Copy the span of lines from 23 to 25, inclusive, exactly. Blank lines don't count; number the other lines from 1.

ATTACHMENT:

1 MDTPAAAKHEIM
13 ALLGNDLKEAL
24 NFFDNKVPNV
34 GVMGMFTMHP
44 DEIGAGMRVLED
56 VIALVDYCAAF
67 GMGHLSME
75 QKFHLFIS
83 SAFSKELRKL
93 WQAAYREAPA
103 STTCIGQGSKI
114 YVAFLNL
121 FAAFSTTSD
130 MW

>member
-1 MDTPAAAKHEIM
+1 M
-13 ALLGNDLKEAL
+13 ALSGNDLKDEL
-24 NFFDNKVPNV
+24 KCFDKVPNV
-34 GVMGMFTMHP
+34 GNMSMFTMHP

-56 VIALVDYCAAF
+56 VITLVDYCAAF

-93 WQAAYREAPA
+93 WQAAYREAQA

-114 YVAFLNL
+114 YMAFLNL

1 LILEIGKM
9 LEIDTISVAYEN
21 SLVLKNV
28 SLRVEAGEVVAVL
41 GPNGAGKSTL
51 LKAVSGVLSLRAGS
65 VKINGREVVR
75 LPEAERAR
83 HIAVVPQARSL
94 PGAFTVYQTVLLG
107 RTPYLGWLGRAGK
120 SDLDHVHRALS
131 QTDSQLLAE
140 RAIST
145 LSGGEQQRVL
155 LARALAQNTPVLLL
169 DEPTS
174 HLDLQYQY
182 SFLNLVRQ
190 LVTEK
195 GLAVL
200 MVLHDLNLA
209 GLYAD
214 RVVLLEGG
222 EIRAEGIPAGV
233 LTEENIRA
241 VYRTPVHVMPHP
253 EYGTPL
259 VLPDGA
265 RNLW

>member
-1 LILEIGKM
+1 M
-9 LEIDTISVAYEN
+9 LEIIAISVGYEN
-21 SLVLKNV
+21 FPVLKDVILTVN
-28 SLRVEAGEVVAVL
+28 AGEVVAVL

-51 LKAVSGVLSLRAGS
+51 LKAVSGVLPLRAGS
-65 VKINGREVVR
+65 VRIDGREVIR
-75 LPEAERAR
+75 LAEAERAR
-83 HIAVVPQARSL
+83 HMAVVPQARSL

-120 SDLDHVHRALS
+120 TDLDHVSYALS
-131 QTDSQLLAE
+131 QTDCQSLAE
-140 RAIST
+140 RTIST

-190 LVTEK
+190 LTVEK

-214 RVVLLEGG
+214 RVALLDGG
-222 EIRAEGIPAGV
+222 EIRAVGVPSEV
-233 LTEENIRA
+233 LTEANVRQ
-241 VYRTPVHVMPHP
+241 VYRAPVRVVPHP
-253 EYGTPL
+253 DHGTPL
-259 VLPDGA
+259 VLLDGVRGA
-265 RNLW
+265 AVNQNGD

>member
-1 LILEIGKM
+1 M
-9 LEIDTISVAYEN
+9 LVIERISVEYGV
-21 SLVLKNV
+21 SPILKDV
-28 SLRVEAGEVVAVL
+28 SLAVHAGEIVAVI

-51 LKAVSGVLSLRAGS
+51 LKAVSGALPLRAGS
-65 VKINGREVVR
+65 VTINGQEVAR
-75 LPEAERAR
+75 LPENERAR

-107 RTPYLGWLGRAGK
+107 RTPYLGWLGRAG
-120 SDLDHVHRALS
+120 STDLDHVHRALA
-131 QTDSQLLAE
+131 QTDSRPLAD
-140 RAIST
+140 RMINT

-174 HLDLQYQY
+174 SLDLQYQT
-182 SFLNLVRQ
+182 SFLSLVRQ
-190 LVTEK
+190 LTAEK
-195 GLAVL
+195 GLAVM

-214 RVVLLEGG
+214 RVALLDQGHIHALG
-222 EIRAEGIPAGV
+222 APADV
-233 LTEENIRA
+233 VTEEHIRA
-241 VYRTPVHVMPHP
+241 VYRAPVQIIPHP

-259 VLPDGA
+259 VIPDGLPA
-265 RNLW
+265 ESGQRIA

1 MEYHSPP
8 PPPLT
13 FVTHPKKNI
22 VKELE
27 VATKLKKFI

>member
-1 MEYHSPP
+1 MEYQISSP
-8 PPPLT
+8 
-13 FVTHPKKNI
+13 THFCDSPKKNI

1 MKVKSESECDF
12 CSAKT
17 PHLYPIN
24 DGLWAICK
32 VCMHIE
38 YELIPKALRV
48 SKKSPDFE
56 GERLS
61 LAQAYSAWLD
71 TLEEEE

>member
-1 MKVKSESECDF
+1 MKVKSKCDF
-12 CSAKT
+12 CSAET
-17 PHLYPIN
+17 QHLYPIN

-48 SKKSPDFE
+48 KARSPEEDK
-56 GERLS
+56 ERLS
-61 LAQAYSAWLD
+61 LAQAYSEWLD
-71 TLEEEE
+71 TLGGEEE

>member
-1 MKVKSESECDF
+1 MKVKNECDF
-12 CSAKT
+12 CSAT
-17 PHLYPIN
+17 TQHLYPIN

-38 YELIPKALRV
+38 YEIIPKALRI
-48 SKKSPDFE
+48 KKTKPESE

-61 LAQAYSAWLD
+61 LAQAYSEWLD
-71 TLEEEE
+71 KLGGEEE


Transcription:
+34 GNMSMFTMHP

-56 VIALVDYCAAF
+56 VITLVDYCAAF